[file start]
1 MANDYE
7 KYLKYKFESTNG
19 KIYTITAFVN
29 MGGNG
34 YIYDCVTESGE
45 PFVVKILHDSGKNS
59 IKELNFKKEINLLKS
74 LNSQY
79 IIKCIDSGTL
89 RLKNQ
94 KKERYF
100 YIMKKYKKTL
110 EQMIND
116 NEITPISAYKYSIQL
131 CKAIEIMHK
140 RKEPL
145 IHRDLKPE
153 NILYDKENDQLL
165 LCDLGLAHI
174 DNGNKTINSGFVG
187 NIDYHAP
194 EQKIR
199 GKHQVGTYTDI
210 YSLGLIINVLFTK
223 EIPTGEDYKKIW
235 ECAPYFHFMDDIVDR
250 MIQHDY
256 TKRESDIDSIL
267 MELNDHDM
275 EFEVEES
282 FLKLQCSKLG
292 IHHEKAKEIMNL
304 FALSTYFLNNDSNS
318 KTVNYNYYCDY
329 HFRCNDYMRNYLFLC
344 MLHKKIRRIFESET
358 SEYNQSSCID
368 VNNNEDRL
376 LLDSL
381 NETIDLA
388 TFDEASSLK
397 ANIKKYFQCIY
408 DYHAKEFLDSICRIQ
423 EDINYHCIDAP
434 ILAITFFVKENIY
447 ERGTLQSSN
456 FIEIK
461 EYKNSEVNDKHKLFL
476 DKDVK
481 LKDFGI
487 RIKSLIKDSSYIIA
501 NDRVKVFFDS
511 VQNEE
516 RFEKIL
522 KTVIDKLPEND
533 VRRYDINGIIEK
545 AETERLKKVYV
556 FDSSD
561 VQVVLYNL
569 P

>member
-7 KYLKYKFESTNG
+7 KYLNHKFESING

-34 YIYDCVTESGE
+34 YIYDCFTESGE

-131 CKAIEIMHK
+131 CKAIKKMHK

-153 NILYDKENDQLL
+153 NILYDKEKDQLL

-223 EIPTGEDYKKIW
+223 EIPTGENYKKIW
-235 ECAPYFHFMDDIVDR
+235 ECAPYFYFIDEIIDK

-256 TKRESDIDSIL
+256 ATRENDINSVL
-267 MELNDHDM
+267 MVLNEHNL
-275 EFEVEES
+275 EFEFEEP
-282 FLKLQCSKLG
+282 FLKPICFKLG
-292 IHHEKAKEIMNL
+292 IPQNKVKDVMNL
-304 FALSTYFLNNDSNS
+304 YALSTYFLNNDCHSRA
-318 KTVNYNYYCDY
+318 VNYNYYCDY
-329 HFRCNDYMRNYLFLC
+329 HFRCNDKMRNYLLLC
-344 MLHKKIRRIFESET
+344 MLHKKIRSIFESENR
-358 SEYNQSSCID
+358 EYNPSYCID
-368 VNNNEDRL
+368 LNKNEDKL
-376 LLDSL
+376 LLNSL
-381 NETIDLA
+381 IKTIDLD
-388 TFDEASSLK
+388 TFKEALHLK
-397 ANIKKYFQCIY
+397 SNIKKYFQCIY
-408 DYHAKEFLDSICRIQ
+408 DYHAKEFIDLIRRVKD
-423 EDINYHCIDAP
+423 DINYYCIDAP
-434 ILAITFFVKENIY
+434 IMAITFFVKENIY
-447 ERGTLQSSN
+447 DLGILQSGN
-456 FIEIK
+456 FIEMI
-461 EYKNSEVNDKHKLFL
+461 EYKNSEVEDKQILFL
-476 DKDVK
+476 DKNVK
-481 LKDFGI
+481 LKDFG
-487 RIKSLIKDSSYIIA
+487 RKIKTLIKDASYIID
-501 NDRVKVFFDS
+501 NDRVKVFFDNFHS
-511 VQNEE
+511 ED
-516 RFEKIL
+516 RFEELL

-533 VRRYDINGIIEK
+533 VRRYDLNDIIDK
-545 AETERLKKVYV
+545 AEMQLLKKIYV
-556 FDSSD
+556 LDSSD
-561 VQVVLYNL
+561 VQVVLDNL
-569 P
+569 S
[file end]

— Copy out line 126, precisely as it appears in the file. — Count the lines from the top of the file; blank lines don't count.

-516 RFEKIL